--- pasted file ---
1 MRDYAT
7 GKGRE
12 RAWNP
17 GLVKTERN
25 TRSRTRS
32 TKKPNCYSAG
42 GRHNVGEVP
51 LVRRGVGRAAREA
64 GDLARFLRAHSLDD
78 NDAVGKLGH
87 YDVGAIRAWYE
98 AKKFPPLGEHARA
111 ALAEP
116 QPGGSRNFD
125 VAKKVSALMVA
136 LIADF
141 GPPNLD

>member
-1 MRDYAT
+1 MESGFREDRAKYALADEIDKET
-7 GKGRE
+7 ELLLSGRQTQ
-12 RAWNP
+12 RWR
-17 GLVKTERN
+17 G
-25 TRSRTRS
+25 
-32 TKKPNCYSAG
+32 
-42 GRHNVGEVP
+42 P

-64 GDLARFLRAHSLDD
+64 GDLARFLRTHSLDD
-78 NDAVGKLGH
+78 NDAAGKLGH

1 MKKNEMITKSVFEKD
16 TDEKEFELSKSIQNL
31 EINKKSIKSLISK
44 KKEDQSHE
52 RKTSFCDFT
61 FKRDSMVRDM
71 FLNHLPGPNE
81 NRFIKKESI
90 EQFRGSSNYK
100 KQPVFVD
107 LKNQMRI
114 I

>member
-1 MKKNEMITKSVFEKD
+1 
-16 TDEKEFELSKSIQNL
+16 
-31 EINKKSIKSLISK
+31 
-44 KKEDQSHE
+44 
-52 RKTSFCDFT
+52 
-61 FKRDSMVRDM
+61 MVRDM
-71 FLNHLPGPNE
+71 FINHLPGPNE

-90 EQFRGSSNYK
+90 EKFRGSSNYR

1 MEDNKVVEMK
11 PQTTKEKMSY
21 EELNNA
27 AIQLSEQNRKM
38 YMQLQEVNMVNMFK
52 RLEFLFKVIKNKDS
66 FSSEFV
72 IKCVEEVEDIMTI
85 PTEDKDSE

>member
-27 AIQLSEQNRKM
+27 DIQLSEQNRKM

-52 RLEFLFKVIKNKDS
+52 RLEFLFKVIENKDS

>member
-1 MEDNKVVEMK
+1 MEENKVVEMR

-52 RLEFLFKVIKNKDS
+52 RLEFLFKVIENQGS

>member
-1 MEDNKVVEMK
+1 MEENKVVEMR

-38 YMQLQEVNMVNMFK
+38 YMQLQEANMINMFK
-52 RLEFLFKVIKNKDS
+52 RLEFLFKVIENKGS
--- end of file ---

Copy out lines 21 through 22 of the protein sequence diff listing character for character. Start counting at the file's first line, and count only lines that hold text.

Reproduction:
-7 GKGRE
+7 ELLLSGRQTQ